16 Replies to “Filo Rolls with Black Pudding”

  1. In the southern US black pudding is called “blood sausage”. I think I like the name black pudding better. Much more appetizing. 🙂 Bobby and I had some just the other night when we went out to eat at a Columbian bistro. The sausage was made in a boudin style with the rice and spices mixed in with the sausage then placed in the casing. It was quite good, but I have to admit, that it’s not my favorite sausage. However, I do love the idea of using the phyllo – a delicate pastry in contrast to a stark blood sausage and spices. It certainly looks delicious! Very creative Sissi!

    1. Thank you so much, MJ. I’ll add maybe this name to my post too. In Polish it’s called “kaszanka” which could be translated roughly as groat sausage since buckwheat groats are a very frequent filler, so it doesn’t sound scary either 😉 I grew up eating black pudding and cannot recall anyone from my family or friends who would dislike it because of what it’s made of… If someone didn’t like it, it’d be for other reasons. I suppose it depends on the popularity of a product… (I do get put off for example by rare steaks swimming in a pool of warm blood… but they seem to be more acceptable around the world). I frankly love black pudding so much, I prefer it over most sausages I know. I also wonder sometimes if I don’t lack iron because when I see it it’s like passing along an ice-cream shop in the middle of a hot summer day 😉 I just must buy it. It has to be good though and not too greasy. I wish I could taste the Colombian version one day…

  2. Yes, black pudding sounds mysterious and seductive — my parents used to call it “blood pudding” (which of course it is but… it always felt like too much information for me 😉 ) and, what can I say, it was never a big draw. But, I think I may have mentioned before, I am truly not adventurous in these ways. What a great idea to add buckwheat to bulk things up and add texture and taste. I just wish my mom and dad could be sitting at your table Sissi — they would appreciate all of your creativity around the use of this sausage.

    1. Thanks a lot, Kelly. As I have told MJ, all depends on what you eat when you grow up (especially what people around you eat!). I grew up eating black pudding regularly (I always loved it) and never even thought someone might find it scary or revolting… I think I discovered it only when I started to have friends who are not Polish nor French 😉 On the other hand, people are often surprised when I say how much I find unappetising warm blood on a plate of half eaten rare steak… but I go crazy for steak tartare! Food dislikes are much more complex than we think…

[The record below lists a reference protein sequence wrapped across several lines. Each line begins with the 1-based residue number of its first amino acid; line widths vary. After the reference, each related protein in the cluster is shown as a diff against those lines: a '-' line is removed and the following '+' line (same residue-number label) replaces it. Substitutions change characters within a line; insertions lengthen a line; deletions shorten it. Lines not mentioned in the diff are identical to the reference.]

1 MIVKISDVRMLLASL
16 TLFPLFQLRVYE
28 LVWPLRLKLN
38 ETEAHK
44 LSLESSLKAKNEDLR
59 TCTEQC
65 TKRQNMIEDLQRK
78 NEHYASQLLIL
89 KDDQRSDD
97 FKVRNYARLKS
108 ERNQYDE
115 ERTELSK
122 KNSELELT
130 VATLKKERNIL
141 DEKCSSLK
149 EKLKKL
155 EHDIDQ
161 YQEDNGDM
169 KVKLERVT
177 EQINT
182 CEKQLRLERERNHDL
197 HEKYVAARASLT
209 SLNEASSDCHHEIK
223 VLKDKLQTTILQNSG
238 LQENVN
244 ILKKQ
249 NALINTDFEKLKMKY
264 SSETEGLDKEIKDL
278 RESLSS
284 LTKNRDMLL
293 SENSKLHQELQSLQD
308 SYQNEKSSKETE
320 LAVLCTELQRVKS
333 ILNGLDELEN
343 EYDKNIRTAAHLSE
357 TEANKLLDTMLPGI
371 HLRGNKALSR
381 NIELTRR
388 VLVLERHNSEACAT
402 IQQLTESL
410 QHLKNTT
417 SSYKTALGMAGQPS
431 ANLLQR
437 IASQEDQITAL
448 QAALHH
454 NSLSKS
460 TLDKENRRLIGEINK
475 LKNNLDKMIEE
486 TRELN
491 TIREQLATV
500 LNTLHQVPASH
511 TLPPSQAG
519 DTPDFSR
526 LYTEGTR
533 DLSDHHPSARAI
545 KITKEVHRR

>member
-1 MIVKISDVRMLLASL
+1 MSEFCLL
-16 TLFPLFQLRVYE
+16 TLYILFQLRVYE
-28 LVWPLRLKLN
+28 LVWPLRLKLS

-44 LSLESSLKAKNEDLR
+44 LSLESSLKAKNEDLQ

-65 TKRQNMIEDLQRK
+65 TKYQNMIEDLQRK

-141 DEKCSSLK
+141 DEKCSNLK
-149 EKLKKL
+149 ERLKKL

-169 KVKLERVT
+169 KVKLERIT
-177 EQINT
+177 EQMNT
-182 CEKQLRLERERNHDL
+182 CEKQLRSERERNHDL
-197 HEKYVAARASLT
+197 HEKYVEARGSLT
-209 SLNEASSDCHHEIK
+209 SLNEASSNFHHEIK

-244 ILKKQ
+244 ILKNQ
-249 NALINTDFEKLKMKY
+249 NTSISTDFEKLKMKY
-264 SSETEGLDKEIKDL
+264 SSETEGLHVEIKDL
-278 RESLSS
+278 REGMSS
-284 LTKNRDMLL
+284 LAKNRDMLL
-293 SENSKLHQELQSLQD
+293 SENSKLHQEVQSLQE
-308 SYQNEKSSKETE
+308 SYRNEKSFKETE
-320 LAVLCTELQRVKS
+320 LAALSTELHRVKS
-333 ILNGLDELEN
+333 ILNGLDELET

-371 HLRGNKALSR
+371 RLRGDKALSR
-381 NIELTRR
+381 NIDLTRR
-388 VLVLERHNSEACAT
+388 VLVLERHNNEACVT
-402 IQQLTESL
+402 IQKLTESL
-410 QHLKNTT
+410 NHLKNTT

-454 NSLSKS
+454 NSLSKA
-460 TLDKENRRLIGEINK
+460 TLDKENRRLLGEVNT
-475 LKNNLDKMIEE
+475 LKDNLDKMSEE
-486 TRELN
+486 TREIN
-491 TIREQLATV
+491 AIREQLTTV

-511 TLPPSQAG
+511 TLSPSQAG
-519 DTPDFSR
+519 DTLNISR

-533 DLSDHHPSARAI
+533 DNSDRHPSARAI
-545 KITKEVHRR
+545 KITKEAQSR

3. I am sure that my husband will not even think about trying this…on the other hand I would…Chinese cuisine uses blood too, therefore I am in!
    Enjoy your weekend Sissi 🙂

  4. Black pudding is definitely one of my favourites but I never make it at home because I’m the only ine who would eat it. Encasing them in delicate phyllo is a beautiful idea.

    1. Eva, I cook black pudding only for myself about 90% of the time! The dishes are usually quick, so I either I make something equally quick for my husband or he takes from the fridge whatever he likes or… he eats with me, but he is not a big fan. Thank you for the compliment!

  5. You really are good cook! This looks amazing and delicious! Thank you for showing us the other idea using black pudding. Always look forward to see your new recipe in your blog.

  6. Although we have a few types of sausage here I have never heard of this type! You are becoming a master in filo rolling my friend! They look perfect!

    1. Thank you, Katerina. Rolls are the necessity since I cannot manage to produce presentable triangles 😉 I was sure every European country had a kind of blood sausage… Apparently not!

    1. Thank you so much, Mr. Three-Cookies! These are simply medium hot Hungarian chilli peppers pickled in vinegar. They do go perfectly with black pudding.